Nonetheless, I maintain hope that Rubbra’s time will come. There is too much quality in his work, in its craftsmanship and its distinctive voice, for it to forever remain in the shadows. He just needs a champion of suitable standing to bring his symphonies back to Britain’s concert halls. Even if you don’t share Rubbra’s religious faith (and I don’t) the essential goodness in his music surely has something important to say to our cynical times: its patient optimism, beautiful organic patterning and deeply felt spirituality are a welcome antidote to much of modern life. I was pleased to hear that comic writer Armando Iannucci included Rubbra’s eighth symphony in his choices for Radio 3’s Essential Classics last September. Such big-name advocates can only help more people discover this wonderful music.That extract comes from Simon Brackenborough's blog Corymbus . Simon's persuasive and beautifully crafted essay on Edmund Rubbra, which ignores all the silly conventions that prevail in contemporary music writing, is one of the most impressive examples of music writing that I have read for some time. Like Rubbra's music, this kind of writing has something important to say to our cynical times.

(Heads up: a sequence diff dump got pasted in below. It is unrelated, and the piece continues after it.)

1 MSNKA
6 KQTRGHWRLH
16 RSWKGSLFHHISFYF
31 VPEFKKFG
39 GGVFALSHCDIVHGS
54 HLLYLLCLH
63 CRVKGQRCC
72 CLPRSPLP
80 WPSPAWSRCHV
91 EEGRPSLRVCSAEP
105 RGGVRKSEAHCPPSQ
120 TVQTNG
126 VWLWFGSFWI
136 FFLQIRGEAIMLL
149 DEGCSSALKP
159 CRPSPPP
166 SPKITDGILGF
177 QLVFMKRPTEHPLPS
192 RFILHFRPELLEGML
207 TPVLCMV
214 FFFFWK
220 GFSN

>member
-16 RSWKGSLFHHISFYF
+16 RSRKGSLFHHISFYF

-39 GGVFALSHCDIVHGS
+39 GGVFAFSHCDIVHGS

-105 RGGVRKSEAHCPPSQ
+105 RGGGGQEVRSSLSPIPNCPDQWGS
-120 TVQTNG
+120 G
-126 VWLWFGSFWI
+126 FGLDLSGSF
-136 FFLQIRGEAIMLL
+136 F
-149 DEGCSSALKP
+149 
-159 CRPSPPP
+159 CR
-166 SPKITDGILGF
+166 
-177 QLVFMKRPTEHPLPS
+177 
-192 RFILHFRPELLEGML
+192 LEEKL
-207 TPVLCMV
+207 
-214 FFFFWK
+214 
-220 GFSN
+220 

Also on Facebook and Twitter. Any copyrighted material is included as "fair use" for the purpose of critical analysis only, and will be removed at the request of copyright owner(s).